It’s tawdry and sleazy, and you wouldn’t want it any other way.
That describes director Sam Mendes’ take on the hard-hitting, yet melodic, leer at the rise of Nazism in pre-war Berlin, Cabaret, now playing at the Kravis Center through Sunday.
Harold Prince staged the original 1966 Broadway production of the John Kander-Fred Ebb-Joe Masteroff show based on the play I Am A Camera and various stories by Christopher Isherwood. While edgy for its time, Prince has long conceded that he pulled his punches with the material, content to break plenty of ground but not go too far.
Fast forward to 1993 with Mendes’ revival, which gleefully rubs our noses in the decadence that was Weimar Germany, as seen through the microcosm of the Kit Kat Club. Without rewriting much of the script, Mendes was able to include a stronger sense of the deviant sexuality and the anti-Semitism inherent in the narrative.
And now, 25 years later, we have a revival of the revival, a near-carbon copy of Mendes’ Tony Award-winning work. Yes, a further evolution of the show would have been preferable, but audiences – returning and new – should be more than satisfied with this vocally powerful cast and remarkably fresh production.
On paper, Cabaret centers on American novelist wannabe Cliff Bradshaw and the girlfriend who virtually falls into his lap, the politically naive, British club singer Sally Bowles. Yet the show has always belonged instead to the invented character of the Emcee. In this touring company, he is played by menacing, crotch-grabbing Erik Schneider in full-throttle smarminess, very much based on the scene-stealing star turn that Alan Cumming made of him.
Masteroff’s script is a model of economy and gut-punch, but it is the Kander and Ebb score that makes Cabaret such an enduring work. The title song, for instance, is such a peppy number out of context, but inside the show it is riddled with pain, as a post-abortion Sally has a metal breakdown before our eyes. That Bailey McCall Thomas is able to convey all that, while belting the tune with power to spare suggests that she – like Liza Minnelli in the film version – would never be trapped in a third-rate club like the Kit Kat.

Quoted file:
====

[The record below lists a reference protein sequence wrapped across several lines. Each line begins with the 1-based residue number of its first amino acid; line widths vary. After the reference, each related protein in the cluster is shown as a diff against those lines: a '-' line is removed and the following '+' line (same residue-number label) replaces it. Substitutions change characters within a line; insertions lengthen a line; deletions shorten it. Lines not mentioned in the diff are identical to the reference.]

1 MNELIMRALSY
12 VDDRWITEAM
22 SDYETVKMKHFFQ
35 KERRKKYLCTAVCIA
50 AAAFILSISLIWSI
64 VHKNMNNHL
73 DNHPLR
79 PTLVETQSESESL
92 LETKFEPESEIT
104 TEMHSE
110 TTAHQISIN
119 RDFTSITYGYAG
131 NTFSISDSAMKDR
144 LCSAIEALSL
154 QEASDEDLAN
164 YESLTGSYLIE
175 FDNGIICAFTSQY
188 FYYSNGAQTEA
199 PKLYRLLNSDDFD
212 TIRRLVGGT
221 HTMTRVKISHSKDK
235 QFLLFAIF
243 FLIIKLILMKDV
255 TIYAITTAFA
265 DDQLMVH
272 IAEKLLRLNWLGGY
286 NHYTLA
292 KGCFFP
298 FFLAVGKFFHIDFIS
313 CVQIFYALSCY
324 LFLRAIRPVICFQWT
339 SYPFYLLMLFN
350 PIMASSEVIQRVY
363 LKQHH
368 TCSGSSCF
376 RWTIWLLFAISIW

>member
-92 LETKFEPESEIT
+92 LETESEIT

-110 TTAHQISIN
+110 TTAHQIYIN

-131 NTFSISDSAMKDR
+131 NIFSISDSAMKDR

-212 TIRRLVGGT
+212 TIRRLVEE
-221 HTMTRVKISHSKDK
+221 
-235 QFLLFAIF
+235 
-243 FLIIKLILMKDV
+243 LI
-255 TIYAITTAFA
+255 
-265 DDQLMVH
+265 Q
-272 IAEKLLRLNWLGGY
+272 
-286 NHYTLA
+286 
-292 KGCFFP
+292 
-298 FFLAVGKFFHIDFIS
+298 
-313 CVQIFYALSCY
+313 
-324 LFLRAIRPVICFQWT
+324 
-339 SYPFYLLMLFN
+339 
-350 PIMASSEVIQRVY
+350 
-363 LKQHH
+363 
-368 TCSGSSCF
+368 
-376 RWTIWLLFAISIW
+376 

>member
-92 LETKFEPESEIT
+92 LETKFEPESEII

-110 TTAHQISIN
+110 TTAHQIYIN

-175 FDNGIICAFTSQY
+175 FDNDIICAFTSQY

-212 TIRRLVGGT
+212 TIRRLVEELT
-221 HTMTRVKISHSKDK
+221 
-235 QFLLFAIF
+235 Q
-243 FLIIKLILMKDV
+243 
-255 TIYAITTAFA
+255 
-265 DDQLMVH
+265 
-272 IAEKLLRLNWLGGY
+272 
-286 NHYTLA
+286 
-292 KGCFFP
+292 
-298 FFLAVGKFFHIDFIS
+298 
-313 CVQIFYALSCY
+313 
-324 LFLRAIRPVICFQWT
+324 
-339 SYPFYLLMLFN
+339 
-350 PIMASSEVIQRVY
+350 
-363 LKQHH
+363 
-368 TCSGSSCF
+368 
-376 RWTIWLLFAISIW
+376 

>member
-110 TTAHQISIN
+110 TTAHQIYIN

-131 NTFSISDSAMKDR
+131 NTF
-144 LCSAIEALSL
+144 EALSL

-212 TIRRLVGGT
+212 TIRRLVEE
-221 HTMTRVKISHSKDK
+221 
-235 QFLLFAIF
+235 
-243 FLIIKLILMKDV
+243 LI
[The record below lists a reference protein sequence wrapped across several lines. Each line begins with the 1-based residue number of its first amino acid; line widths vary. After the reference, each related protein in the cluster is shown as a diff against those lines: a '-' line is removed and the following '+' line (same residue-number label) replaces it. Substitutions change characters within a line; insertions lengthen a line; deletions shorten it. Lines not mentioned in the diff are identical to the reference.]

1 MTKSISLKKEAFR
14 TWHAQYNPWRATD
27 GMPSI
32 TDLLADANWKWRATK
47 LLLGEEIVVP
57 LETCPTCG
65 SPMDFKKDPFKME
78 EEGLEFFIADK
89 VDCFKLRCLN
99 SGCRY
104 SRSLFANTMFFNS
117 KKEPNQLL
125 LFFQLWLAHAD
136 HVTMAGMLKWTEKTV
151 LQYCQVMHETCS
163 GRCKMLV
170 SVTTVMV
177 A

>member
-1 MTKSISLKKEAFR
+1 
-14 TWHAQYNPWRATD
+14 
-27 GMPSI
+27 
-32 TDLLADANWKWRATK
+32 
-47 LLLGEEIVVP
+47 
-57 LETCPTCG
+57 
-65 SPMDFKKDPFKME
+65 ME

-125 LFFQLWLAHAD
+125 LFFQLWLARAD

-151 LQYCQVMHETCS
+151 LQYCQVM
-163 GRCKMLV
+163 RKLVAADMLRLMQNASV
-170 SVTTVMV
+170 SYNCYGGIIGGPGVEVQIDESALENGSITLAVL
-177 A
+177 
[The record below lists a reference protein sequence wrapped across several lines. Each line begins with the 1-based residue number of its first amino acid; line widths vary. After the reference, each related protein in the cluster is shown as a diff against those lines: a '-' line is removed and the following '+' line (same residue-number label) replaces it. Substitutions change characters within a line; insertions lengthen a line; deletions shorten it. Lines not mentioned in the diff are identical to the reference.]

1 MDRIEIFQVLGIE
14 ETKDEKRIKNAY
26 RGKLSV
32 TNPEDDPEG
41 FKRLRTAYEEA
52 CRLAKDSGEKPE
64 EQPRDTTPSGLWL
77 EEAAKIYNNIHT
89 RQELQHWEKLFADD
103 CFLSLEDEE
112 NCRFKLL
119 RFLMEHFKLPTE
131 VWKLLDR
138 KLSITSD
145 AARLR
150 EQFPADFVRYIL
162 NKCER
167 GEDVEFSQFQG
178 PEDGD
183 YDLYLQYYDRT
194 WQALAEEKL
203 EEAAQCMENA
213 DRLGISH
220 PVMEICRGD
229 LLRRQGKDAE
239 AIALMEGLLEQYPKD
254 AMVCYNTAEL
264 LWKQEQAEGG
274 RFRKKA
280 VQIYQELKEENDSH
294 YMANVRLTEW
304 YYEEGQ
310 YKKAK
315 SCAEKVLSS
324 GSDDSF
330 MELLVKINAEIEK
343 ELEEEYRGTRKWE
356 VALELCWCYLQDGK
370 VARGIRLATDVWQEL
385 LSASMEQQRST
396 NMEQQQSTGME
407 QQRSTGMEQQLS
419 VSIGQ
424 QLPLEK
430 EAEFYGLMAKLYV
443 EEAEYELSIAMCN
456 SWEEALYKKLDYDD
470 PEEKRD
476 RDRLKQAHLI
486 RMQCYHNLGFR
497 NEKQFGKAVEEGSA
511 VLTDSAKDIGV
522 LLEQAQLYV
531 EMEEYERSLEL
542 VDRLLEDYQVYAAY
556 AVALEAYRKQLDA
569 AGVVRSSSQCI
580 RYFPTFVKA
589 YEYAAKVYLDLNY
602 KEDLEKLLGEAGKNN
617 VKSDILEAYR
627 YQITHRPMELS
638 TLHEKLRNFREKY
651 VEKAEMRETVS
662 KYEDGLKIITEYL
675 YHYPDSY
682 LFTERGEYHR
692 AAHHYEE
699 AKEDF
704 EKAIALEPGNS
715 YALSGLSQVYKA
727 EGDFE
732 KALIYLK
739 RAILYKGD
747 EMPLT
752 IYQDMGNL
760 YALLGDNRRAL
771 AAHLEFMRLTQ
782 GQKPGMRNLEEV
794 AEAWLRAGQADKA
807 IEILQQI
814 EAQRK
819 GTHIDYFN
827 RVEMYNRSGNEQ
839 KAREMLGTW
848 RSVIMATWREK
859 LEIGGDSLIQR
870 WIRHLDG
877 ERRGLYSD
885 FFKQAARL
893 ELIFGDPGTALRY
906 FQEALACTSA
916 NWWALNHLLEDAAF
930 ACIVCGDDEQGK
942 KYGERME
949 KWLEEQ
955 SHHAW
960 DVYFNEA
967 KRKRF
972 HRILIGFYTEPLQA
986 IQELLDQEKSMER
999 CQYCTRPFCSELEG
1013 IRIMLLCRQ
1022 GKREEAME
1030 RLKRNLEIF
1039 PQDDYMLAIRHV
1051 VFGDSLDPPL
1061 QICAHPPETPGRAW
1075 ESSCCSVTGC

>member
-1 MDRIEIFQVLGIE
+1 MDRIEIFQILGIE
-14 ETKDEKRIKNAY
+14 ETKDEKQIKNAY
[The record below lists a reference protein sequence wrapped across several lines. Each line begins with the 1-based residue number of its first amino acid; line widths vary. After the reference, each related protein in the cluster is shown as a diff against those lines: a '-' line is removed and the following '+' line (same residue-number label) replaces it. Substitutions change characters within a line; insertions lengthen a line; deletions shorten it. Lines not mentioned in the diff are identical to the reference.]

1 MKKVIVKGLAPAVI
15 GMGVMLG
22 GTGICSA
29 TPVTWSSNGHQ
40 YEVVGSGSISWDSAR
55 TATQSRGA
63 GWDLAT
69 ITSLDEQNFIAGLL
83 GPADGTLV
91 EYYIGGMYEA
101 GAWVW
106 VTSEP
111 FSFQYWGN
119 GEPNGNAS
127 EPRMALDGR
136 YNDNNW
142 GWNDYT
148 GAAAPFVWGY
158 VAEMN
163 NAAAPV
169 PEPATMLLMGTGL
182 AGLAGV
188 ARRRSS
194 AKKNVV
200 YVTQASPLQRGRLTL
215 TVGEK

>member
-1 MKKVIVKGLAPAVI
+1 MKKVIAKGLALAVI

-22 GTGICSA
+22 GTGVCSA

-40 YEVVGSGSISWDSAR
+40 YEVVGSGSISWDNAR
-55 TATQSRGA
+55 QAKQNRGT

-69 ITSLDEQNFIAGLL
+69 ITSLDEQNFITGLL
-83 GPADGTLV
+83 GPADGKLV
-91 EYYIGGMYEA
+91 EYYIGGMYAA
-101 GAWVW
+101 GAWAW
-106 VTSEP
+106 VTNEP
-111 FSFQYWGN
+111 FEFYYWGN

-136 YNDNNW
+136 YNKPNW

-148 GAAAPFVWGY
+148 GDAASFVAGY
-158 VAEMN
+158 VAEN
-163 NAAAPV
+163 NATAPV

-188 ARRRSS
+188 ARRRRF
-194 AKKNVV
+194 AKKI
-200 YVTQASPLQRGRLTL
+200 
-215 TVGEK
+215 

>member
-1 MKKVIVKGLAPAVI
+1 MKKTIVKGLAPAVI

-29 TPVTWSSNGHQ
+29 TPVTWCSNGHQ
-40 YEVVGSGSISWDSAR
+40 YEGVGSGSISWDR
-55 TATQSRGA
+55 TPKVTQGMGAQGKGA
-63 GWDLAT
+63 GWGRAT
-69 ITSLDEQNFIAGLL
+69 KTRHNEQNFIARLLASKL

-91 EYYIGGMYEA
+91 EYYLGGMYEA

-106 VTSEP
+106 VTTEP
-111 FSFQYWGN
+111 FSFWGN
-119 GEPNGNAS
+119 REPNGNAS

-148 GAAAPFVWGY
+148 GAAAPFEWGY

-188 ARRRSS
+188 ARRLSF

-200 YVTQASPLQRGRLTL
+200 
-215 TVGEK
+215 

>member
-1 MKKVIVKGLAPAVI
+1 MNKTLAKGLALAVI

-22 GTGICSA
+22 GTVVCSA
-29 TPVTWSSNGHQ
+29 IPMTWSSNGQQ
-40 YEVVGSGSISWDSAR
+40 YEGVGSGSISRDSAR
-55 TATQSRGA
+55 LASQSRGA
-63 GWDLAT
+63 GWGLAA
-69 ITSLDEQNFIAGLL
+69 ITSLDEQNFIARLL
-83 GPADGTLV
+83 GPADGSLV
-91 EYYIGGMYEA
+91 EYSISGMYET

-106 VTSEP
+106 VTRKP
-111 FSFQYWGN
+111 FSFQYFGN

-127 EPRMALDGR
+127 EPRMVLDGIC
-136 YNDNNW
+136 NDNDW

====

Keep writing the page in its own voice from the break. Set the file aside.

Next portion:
Like their Chicago, which tells its story through a series of vaudeville turns, Kander and Ebb wrote numerous presentational cabaret numbers (“Don’t Tell Mama,” “Two Ladies,” “If You Could See Her”) that comment on offstage events. Thanks to Mendes’ fluid staging on Robert Brill’s minimalist set, we are never really outside the Kit Kat Club, despite the locale changes.
For two solos for apartment building landlady Fraulein Schneider (“So What,” “What Would You Do?”), Kander wrote homages to the classic German composer Kurt Weill. He closes the first act with a chilling faux-anthem to the Third Reich, “Tomorrow Belongs to Me.” And listen for “I Don’t Care Much,” a haunting ballad of indifference sung by the Emcee, inexplicably cut from the original show and restored for the revival by Mendes.
Fortunately, the costuming by William Ivey Long is also minimal, which is to say that the chorus girls – many of whom double in the Kit Kat Band – are dressed in unglamorous, yet skimpy underwear. And the lighting by Peggy Eisenhauer and Mike Baldassari is aptly harsh and glaring.
Kander and Ebb were an extremely prolific songwriting team, with many ground-breaking musicals to their credit. Chicago has run longer, but Cabaret is their masterwork. See it at the Kravis Center and you will understand why.
CABARET, Kravis Center, 701 Okeechobee Blvd., West Palm Beach. Through Sunday, Feb. 11. $33-$75. 561-832-7469 or visit www.kravis.org.